Submitted On Briefs: April 27, 2017
Pratt, Esq. and Ellen Simmons, Esq., Camden, for appellant
Maeghan Maloney, District Attorney, and Alisa Ross, Asst.
Dist. Atty., Prosecutorial District IV, Augusta, for appellee
State of Maine
SAUFLEY, C.J., and ALEXANDER, MEAD, GORMAN, JABAR, HJELM, and
This appeal involves a defendant who, while showing signs of
significant impairment, accurately predicted to police
officers that he would test at a "point 22, "
nearly three times the .08 limit established by law.
See29-A M.R.S. § 2411(1-A)(A)(2) (2016). A jury
found him guilty of operating under the influence at a trial
where the State had to prove either that Williamsons
quantitative breath-alcohol level exceeded that limit or that
his mental or physical faculties were impaired however
slightly, or to any extent, by alcohol, drugs, or other
intoxicants that he had consumed. See State v.
Atkins, 2015 ME 162, ¶¶ 1, 21, 129 A.3d 952.
On appeal, the defendants primary contention is that the
State failed to comply with technical requirements for the
admission of the Intoxilyzer test result. We affirm the
Joshua T. Williamson appeals from a judgment of conviction
entered by the trial court (Kennebec County, Marden,
J.) after a jury found him guilty of operating under the
influence (Class D), 29-A M.R.S. §2411(1-A)(B)(1)
(2016), and criminal mischief (Class D), 17-A M.R.S.
§806(1)(A) (2016). Williamson argues that the trial
court abused its discretion by admitting the breath test
result pursuant to 29-A M.R.S. § 2431(2) (2016) and that
the States late disclosure that one of its witnesses was
recently investigated for accidentally shooting himself
violated his due process rights pursuant to Brady v.
Maryland, 373 U.S. 83 (1963).
"Viewing the evidence in the light most favorable to the
State, the jury could rationally have found the following
facts beyond a reasonable doubt." State v.
Rourke, 2017 ME 10, ¶ 2, 154 A.3d 127.
On August 11, 2015, Williamson arrived at his Gardiner home
from work between 3:00 and 4:00 p.m. and began smoking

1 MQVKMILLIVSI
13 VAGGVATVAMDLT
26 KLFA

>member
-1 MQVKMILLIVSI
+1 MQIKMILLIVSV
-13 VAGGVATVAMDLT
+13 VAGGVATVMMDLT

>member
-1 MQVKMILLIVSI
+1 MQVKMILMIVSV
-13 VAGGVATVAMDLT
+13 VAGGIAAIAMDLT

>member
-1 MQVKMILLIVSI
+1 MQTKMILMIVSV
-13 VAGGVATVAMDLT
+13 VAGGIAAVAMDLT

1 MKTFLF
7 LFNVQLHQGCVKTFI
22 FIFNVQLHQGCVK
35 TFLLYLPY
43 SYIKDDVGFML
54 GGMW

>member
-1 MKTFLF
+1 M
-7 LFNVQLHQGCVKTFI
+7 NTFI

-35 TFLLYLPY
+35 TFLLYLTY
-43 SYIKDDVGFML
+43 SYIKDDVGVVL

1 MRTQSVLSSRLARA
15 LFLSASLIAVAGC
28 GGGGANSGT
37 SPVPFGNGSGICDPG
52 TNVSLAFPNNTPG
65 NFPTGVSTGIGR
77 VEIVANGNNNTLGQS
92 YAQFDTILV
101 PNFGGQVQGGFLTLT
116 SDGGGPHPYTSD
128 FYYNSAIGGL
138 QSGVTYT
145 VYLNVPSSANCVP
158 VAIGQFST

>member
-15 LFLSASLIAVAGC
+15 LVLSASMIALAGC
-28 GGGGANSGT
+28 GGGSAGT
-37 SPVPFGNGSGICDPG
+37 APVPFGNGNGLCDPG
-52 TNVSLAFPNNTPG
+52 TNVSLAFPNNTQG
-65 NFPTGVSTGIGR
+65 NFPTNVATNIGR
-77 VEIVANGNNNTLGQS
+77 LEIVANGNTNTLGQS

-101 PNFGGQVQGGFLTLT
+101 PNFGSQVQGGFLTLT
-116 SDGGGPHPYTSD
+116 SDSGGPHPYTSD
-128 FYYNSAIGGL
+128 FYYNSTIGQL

marijuana and drinking shots of vodka. Williamsons girlfriend
arrived home at approximately 5:30 p.m. Her Ford Explorer and
Jeep Grand Cherokee were parked in front of the apartment
building in which they lived. She and Williamson had been
arguing all day, and she observed him drink vodka straight
from the bottle.
At some point, Williamson left to visit a neighbor in the
adjacent apartment. The neighbor knocked on Williamsons door
later that evening and asked Williamsons girlfriend to
retrieve Williamson from the neighbors apartment. Williamson
and his girlfriend resumed arguing. He took the keys to her
Jeep Grand Cherokee and drove her Jeep into her Ford
Explorer, backed up, and drove the Jeep into the Ford again.
The neighbor, upon hearing the crash, went outside and
observed damage to the vehicles parked outside of the
apartment building. The Jeep had a flat tire, and the Ford
had a broken taillight.
Approximately twenty minutes later, at 1:54 a.m., Williamson
called 9-1-1 to report a domestic dispute. The dispatcher
determined, after speaking with Williamson, that his speech
was slurred and that he had difficulty answering
Officers of the Gardiner Police Department arrived
approximately ten minutes after Williamson called 9-1-1. They
observed that Williamson was unsteady on his feet, stumbling
over objects, slurring his speech, and exhibiting erratic
behavior. He admitted that he had been drinking alcohol since
getting home from work hours earlier, but he denied driving.
The jury also heard evidence that months later, at a Bureau